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Jun 04, 2010
| ISBN 9780262265645
Jun 04, 2010 | ISBN 9780262265645
State-of-the-art research on brain asymmetry, explained from molecular to clinical levels.
Hemispheric asymmetry is one of the basic aspects of perception and cognitive processing. The different functions of the left and right hemispheres of the brain have been studied with renewed interest in recent years, as scholars explore applications to new areas, new measuring techniques, and new theoretical approaches. This volume provides a comprehensive view of the latest research in brain asymmetry, offering not only recent empirical and clinical findings but also a coherent theoretical approach to the subject. In chapters that report on the field at levels from the molecular to the clinical, leading researchers address such topics as the evolution and genetics of brain asymmetry; animal models; findings from structural and functional neuroimaging techniques and research; sex differences and hormonal effects; sleep asymmetry; cognitive asymmetry in visual and auditory perception; and auditory laterality and speech perception, memory, and asymmetry in the context of developmental, neurological, and psychiatric disorders.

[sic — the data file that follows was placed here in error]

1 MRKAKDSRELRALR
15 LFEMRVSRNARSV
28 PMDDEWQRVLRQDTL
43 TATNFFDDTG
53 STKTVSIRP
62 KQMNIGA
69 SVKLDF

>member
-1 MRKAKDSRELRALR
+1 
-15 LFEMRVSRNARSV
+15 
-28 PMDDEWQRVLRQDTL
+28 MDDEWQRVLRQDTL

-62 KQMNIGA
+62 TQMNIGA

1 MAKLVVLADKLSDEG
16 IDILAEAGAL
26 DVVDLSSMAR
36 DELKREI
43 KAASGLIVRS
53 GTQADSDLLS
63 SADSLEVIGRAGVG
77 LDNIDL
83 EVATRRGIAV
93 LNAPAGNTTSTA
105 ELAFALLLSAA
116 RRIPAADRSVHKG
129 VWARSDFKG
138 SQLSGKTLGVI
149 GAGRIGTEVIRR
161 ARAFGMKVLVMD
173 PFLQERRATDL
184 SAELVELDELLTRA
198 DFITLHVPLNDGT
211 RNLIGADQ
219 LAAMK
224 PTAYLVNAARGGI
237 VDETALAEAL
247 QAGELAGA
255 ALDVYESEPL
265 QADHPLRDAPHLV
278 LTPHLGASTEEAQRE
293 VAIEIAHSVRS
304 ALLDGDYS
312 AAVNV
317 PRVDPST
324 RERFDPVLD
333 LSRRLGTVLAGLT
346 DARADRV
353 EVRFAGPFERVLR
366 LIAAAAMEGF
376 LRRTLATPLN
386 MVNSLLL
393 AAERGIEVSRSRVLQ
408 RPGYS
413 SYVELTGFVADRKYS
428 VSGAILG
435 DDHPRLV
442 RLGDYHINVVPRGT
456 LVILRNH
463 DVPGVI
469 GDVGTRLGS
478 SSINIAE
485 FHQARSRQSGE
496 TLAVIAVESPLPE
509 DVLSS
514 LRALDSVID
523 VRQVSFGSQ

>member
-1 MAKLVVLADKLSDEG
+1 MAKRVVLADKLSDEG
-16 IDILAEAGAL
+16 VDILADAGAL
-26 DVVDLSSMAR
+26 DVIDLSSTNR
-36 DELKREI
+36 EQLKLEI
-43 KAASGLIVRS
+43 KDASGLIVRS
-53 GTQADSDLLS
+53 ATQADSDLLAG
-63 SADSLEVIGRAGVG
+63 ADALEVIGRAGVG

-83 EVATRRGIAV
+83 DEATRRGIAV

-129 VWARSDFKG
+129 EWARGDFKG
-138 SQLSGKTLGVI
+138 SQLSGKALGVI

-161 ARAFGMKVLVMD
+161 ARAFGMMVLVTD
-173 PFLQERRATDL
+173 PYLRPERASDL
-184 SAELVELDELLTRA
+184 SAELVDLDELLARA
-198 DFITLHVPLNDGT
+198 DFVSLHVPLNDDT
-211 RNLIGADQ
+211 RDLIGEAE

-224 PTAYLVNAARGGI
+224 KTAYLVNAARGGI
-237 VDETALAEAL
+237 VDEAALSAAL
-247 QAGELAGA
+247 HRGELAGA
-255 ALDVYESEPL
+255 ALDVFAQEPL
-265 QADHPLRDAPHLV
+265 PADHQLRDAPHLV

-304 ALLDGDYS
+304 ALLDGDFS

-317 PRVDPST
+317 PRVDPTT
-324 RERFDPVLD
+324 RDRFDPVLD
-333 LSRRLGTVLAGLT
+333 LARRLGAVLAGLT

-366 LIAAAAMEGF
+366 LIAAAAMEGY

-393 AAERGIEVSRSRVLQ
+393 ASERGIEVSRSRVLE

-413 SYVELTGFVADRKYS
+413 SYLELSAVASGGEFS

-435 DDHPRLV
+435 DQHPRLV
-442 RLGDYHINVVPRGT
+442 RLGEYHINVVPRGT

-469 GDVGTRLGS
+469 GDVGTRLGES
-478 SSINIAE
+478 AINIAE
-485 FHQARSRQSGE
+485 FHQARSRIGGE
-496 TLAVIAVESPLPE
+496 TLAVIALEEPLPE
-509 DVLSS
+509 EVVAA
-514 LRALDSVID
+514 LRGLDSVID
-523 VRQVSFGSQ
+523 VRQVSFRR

Contributors Katrin Amunts, Ulrike Bayer, Alfredo Brancucci, Vince D. Calhoun, Maria Casagrande, Marco Catani, Michael C. Corballis, Patricia E. Cowell, Timothy J. Crow, Tom Eichele, Stephanie Forkel, Patrick J. Gannon, Isabelle George, Onur Güntürkün, Heikki Hämäläinen, Markus Hausmann, Joseph B. Hellige, Kenneth Hugdahl, Masud Husain, Grégoria Kalpouzos, Bruno Laeng, Martina Manns, Chikashi Michimata, Deborah W. Moncrieff, Lars Nyberg, Godfrey Pearlson, Stefan Pollmann, Victoria Singh-Curry, Iris E.C. Sommer, Tao Sun, Nathan Swanson, Fiia Takio, Michel Thiebaut de Schotten, René Westerhausen
It is not often that one finds an academic textbook that is timely, cutting edge, and well integrated. This new text on hemispheric lateralization ranges from genetic studies of differential hemispheric expression of proteins in the brain to evolutionary theories of speciation. It could easily be used as a graduate textbook for an advanced-level cognitive neuroscience course of hemispheric lateralization.—Simon M. McCrea, PsycCRITIQUES—
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